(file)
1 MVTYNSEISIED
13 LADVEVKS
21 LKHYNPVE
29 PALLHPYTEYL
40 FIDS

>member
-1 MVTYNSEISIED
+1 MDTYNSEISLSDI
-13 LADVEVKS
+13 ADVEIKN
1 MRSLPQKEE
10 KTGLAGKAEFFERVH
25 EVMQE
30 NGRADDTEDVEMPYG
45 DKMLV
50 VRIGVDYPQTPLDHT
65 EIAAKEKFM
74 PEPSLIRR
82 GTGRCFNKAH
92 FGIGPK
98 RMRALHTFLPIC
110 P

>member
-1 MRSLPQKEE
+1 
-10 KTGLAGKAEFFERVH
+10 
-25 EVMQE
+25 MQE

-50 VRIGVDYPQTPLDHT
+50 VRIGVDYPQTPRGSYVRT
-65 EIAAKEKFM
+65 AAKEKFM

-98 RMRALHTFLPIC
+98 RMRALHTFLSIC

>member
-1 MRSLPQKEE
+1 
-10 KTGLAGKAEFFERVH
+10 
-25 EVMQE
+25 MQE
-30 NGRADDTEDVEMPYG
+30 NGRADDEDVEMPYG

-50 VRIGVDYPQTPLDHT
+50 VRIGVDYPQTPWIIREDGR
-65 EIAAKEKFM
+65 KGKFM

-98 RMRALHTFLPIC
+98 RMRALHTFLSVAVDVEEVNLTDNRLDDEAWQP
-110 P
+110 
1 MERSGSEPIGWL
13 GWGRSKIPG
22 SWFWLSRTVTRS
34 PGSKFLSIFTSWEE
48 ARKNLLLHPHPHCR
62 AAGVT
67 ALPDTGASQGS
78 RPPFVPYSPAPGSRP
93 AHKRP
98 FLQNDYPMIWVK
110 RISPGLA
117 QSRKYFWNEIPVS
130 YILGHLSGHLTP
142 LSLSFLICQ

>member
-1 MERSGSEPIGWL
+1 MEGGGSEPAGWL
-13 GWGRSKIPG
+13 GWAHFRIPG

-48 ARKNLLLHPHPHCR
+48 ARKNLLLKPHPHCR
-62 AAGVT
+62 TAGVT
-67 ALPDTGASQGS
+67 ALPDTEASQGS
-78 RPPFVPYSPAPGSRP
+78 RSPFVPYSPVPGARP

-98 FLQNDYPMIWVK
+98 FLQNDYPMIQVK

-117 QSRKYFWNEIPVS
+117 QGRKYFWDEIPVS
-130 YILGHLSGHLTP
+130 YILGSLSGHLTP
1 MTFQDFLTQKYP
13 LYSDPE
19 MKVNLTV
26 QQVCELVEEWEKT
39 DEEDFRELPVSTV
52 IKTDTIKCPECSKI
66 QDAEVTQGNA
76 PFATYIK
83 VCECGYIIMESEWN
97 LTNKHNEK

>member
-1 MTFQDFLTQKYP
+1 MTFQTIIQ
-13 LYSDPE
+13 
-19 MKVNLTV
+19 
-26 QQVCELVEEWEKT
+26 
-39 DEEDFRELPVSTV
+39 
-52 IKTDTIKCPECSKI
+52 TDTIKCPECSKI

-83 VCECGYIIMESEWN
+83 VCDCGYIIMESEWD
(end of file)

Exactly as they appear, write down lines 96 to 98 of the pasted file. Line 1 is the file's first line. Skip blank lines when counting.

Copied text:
>member
-1 MTFQDFLTQKYP
+1 MTFQTIIQ